Support local culture, increase accessibility

The Centre-Left progressive cultural policy is of great significance today when, as some experts point out.


Culture remains a sensitive mechanism that responds quickly when a political or social change occurs, even before it becomes apparent to the wider public. Therefore some radical governments may feel the need to control culture in order to suppress its natural tendency of being a social negative/positive change barometer. The role of the Centre-Left is to introduce regulations and initiatives that can prevent this from happening.


For most of the 20th century Polish culture struggled with censorship, implemented by foreign powers (before 1918), gradually more radical Polish governments (in the 1920s and 1930s) and finally from 1945 until 1990, when censorship was executed by a centralised office with regional branches. The influence of the censorship was far greater than one can expect: it created the notion of self-censorship, which kills all dissent and stops the possibility of a change.

One can argue that today in Poland censorship and self-censorship are coming back and again, access to the public mass media becomes limited if an author, actor or director expresses his/her dissatisfaction with the government. Moreover, the “dissident” plays, movies and books are not funded by the state agencies, and large companies (owned or co-owned by the state) refuse to provide financial support for such initiatives. It needs to be noted that in Polish history, including the post-war period, culture played a significant and exceptional role in politics by shaping the general public’s opinion on various topics, influencing internal relations. Artists were becoming national heroes regarded as “the nation’s conscience”, and reading books and magazines published in the underground or smuggled from the West was part of being progressive intelligentsia. At the same time, the government treated official culture with respect (not only popular culture, but also original and niche artists), supporting initiatives on the local level, putting the idea of social advancement through culture and education into practice.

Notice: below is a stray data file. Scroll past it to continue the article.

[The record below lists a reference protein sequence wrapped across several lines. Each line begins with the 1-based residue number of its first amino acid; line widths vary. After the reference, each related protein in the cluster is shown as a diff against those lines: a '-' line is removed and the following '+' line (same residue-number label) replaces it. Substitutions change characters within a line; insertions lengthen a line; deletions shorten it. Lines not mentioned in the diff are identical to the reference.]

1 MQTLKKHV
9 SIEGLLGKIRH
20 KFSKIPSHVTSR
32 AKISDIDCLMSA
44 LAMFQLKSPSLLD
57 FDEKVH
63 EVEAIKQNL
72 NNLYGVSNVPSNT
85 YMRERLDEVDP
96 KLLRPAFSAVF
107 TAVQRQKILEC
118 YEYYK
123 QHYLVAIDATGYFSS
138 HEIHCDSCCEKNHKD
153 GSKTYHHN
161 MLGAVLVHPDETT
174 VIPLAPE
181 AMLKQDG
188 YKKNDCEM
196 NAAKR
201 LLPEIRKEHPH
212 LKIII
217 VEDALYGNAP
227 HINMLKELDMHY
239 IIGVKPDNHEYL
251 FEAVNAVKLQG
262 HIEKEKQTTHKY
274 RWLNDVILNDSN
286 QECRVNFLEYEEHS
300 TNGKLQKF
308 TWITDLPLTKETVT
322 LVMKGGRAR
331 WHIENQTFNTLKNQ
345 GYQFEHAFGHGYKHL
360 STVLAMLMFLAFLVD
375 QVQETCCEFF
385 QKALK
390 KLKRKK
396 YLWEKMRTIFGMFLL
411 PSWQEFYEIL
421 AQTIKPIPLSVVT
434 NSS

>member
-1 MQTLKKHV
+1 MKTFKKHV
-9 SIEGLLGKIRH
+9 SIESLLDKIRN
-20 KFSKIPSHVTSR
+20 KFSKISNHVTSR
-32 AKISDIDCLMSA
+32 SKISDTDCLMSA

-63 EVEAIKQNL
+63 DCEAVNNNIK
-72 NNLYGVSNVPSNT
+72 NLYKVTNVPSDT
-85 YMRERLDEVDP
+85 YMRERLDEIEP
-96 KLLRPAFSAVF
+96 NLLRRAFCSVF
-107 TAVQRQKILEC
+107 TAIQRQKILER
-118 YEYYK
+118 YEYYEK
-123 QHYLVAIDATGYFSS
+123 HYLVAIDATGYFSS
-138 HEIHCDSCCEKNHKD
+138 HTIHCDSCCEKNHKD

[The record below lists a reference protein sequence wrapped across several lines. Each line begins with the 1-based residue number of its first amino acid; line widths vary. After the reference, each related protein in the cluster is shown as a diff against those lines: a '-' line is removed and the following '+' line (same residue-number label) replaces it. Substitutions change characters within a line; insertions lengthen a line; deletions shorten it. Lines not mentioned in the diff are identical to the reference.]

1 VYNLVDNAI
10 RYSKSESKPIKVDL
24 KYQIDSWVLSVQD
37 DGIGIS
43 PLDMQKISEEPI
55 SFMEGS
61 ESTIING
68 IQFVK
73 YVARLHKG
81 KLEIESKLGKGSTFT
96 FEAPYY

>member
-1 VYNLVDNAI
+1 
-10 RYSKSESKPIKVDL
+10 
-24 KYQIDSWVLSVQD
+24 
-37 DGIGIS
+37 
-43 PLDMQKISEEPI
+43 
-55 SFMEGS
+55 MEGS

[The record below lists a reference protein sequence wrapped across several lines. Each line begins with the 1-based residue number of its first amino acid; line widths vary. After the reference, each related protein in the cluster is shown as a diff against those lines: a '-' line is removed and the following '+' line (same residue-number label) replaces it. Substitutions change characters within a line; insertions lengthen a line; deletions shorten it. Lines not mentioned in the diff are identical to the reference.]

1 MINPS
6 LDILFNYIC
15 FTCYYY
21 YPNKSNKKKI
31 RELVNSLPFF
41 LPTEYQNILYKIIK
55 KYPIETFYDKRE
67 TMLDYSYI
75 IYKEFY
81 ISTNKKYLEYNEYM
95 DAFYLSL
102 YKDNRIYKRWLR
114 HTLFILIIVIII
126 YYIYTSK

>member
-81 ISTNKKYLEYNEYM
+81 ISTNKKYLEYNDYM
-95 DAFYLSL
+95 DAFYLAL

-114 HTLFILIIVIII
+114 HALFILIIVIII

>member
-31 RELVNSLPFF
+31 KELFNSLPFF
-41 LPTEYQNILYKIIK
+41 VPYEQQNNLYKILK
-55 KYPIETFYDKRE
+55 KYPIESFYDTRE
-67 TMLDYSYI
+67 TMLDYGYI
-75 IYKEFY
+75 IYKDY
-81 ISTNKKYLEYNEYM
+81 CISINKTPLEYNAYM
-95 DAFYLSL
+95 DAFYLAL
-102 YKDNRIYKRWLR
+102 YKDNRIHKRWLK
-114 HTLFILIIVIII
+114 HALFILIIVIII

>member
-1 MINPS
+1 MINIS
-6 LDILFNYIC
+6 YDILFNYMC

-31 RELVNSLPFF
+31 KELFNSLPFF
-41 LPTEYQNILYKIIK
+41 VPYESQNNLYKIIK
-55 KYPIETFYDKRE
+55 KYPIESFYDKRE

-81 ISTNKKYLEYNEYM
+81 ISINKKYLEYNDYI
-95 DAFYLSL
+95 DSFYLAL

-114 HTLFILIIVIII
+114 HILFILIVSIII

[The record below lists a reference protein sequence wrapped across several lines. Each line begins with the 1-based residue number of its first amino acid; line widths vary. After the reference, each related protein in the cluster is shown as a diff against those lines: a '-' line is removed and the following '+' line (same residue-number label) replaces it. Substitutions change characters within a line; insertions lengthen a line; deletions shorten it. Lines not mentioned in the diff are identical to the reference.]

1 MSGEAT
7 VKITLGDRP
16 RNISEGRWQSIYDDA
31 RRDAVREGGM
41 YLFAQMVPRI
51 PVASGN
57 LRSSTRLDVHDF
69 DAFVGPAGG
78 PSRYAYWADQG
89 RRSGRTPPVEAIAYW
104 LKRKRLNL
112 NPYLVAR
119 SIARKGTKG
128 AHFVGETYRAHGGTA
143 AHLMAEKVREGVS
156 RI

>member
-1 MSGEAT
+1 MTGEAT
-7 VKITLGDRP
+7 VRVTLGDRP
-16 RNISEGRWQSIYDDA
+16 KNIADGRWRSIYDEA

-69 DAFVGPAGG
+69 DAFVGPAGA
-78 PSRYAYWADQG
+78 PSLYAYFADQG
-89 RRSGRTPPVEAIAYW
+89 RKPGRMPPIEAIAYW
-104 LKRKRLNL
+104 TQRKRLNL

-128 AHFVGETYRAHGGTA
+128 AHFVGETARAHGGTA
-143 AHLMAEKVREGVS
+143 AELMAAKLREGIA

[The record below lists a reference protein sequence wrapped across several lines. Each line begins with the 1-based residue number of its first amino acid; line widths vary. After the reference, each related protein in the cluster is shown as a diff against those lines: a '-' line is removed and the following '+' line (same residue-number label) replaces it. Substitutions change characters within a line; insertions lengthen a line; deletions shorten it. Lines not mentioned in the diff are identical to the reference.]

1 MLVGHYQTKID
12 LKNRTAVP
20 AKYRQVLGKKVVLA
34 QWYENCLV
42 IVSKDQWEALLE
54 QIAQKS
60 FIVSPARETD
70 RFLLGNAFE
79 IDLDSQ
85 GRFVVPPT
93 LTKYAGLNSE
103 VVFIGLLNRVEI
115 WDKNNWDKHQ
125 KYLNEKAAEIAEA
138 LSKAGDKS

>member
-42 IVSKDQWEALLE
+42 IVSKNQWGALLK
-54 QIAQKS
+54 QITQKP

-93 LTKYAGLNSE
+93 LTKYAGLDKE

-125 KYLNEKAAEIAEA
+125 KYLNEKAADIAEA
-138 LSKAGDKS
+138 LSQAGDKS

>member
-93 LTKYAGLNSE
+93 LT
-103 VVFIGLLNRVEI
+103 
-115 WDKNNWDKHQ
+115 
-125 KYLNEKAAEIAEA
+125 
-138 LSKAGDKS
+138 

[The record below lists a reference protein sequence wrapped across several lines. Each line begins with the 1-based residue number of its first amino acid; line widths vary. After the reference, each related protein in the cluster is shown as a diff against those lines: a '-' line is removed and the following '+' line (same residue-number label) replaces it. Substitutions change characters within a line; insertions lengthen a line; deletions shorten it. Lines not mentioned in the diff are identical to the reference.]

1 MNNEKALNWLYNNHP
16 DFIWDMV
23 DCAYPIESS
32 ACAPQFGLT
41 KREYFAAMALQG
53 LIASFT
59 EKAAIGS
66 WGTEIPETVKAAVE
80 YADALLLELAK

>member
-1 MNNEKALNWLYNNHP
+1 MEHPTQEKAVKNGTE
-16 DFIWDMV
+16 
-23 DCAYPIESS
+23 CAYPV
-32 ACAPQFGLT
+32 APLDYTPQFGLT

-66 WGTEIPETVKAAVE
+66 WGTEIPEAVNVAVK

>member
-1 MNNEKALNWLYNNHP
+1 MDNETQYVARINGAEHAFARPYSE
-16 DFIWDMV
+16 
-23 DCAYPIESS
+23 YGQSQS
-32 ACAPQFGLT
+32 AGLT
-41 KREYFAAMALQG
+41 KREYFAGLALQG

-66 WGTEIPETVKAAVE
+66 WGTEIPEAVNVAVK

The phenomenon of the importance of culture can also be observed today, when, for example, the movie “The Clergy”, depicting the sins of Polish priests had been seen by 2,5 million people in the first 10 days since its release, making it the biggest opening in the history of Polish cinema.

In order to become an agent of progressive social change, culture in Poland needs to receive stable financial support on the local level.

All the facts mentioned above need to be taken into account by the Centre-Left, and a future Centre-Left government, when creating cultural policy in Poland. This policy should confront all practices leading to censorship, even the most subtle ones suppressing diversity, creating imbalance and social exclusion, by strengthening not only a transparent decision-making process in cultural institutions but also by including the different artistic societies in those institutions. Therefore the way of appointing managers in the cultural institutions (such as theatres and museums) need to be revised and a stronger mandate should be given to the employees and the unions.